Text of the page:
Part 2A of the Environmental Protection Act 1990, together with its supporting statutory Guidance, sets out a regime for the remediation of historically contaminated land.
The regime, which came into operation in 2000, is administered primarily by local authorities, with the Environment Agency taking over the administration role in relation to a limited group of “special sites”.
In essence, the regime requires that local authorities inspect their areas for contaminated land in accordance with an inspection strategy. If they find land that satisfies the legal definition of “contaminated land”, they have to take the necessary steps to have it remediated. They also have to decide who is to pay. This is usually the polluter if it can be found. Failing that, it is the current owner or, in some circumstances, the local authority or Environment Agency.
Overall levels of enforcement
From the data collected for the purposes of the Environment Agency’s report (which covers the period 2000-2013), it is confirmed that:
- Around 11,000 sites have been the subject of detailed inspections since 2000, and at least 10,000 more sites merit a detailed inspection in the future.
- 511 contaminated land determinations (involving 1087 individual properties) have been made in England since 2000. In the main, the determinations were made due to risks to human health from metals/metalloids and hydrocarbons.
The data collected is far from comprehensive, however. Only just over half of local authorities responded to the Environment Agency’s request for data, and not all of those gave full responses. The headline figures above are unlikely to represent the true position across England. Actual levels of regulatory activity are likely to be very much higher than the headline figures indicate.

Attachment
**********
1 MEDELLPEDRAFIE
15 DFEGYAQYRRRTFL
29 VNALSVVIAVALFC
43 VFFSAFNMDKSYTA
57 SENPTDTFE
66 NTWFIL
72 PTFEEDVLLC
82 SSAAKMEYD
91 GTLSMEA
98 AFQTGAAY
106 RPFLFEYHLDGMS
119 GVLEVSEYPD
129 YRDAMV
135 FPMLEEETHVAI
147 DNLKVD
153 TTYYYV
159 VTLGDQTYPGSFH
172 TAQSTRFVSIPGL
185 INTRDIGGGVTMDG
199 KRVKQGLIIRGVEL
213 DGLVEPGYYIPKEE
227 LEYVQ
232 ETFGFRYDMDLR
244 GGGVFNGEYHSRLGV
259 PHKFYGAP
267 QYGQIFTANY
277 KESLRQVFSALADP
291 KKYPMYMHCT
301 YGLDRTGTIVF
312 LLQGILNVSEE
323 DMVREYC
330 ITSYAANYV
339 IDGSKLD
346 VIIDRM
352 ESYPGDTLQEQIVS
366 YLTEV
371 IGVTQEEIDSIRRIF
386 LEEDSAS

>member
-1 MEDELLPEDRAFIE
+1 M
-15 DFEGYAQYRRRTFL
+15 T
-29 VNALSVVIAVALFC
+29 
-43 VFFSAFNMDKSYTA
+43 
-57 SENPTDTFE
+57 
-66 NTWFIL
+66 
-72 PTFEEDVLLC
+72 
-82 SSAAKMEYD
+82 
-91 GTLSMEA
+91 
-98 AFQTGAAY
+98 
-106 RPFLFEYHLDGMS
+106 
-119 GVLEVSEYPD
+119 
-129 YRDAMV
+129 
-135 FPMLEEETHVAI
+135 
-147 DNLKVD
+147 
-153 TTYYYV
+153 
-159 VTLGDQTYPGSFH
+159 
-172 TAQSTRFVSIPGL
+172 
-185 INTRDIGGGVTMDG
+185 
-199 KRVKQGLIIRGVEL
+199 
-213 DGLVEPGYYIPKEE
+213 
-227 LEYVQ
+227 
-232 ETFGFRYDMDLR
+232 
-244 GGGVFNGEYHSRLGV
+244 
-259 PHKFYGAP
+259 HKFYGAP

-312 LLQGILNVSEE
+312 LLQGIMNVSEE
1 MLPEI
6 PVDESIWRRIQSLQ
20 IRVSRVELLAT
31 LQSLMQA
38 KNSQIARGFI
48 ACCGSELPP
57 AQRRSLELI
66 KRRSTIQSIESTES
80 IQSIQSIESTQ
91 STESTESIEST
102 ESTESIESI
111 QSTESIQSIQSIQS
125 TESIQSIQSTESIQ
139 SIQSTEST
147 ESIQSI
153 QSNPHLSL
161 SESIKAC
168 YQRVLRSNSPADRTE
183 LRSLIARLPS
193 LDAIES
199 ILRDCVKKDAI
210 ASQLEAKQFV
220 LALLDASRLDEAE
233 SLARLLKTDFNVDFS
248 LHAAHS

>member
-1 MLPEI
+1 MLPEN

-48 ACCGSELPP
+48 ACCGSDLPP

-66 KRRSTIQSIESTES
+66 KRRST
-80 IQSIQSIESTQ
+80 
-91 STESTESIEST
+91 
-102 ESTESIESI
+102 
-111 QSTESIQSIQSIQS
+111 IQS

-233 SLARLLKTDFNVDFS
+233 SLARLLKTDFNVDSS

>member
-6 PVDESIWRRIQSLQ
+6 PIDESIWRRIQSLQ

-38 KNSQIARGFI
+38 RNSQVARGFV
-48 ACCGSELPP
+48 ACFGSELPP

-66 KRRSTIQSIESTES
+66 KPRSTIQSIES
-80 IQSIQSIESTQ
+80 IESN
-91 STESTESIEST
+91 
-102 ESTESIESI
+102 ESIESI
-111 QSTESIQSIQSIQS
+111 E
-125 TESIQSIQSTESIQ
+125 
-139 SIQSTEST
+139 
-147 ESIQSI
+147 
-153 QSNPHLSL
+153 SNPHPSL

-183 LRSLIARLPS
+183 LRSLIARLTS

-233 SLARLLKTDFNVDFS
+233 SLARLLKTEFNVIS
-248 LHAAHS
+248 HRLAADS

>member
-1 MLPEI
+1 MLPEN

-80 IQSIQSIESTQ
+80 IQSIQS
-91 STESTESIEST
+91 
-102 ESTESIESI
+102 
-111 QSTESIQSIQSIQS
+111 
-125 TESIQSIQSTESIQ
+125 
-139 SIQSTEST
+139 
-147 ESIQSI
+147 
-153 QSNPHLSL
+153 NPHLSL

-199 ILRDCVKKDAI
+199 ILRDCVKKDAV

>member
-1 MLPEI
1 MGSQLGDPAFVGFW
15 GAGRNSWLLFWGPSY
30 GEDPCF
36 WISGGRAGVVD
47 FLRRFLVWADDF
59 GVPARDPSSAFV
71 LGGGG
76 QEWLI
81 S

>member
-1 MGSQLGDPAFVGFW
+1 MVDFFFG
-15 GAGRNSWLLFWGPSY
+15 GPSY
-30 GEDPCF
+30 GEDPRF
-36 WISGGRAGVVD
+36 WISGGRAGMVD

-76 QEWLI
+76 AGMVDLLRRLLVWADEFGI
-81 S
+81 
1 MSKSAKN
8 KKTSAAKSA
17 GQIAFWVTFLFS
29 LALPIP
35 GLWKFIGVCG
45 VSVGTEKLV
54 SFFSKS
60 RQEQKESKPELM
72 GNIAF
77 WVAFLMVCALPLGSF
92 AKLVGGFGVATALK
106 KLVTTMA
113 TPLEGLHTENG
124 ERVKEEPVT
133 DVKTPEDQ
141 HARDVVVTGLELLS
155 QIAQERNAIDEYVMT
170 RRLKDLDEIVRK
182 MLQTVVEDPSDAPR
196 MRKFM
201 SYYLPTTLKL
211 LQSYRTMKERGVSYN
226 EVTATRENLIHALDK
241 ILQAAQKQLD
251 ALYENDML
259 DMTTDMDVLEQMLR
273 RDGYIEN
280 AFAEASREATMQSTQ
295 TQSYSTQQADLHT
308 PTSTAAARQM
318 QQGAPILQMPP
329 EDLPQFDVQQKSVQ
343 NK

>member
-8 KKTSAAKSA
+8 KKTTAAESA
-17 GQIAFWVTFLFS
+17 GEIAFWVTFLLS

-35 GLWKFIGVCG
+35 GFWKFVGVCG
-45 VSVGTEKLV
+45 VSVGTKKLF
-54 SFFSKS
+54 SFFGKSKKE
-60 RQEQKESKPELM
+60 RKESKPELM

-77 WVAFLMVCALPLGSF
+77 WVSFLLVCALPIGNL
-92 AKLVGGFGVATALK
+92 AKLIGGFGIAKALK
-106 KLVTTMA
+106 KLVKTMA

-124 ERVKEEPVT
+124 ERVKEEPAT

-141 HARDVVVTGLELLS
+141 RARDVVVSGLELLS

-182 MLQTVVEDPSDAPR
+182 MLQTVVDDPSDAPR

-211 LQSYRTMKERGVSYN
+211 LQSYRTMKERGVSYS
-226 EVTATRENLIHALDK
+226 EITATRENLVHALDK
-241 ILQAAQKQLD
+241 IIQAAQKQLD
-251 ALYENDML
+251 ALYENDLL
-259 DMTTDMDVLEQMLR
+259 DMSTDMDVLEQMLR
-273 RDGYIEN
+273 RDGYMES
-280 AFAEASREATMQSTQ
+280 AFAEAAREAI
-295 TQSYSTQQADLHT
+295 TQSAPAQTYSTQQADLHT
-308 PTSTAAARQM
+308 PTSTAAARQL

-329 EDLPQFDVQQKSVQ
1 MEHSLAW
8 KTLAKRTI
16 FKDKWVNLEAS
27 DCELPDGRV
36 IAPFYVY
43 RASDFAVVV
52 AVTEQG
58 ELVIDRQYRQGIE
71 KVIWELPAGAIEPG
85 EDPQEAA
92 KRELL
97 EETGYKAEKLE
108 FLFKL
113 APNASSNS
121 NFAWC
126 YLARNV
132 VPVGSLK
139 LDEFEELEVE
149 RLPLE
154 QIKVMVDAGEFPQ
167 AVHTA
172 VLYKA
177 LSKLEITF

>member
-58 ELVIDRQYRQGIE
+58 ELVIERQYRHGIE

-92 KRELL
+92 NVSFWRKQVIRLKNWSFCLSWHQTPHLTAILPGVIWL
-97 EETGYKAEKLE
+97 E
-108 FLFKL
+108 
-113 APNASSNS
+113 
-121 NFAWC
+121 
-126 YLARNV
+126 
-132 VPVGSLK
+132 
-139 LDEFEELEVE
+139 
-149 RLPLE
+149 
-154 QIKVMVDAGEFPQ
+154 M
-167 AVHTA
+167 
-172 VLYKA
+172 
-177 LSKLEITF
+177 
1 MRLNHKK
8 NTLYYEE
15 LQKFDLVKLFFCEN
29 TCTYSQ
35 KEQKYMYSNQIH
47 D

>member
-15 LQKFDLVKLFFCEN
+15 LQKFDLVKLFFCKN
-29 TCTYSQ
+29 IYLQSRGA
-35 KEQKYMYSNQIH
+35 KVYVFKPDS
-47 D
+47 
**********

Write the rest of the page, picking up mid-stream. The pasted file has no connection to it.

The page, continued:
How was liability enforced?
Only in about one third of instances was remediation secured by force via the issue of a remediation notice. Most of the time, remediation was secured by the party responsible volunteering to take remediation action.
At the great majority of the sites, although the local authorities and Environment Agency set out to pursue polluters in the main followed by current owners, remediation fell to either the Local Authority or the Environment Agency. This is most likely to be due to a combination of (i) not being able to find the polluter, and (ii) high numbers of cases of “hardship”.
Part 2A in the future
Local authorities still have many thousands of sites to inspect, and a reasonable percentage of these will need to be remediated by someone. The threat of liability under Part 2A remains for current property owners and former polluters.
Central funding, which used to be available to finance local authorities’ and the Environment Agency’s inspection and remediation activities, has been severely curtailed since 2013. Whilst lack of funds might slow the remaining inspection process, it might also mean that local authorities and the Environment Agency will start to look harder for polluters than they have in the past and take a more robust approach when “hardship” is claimed.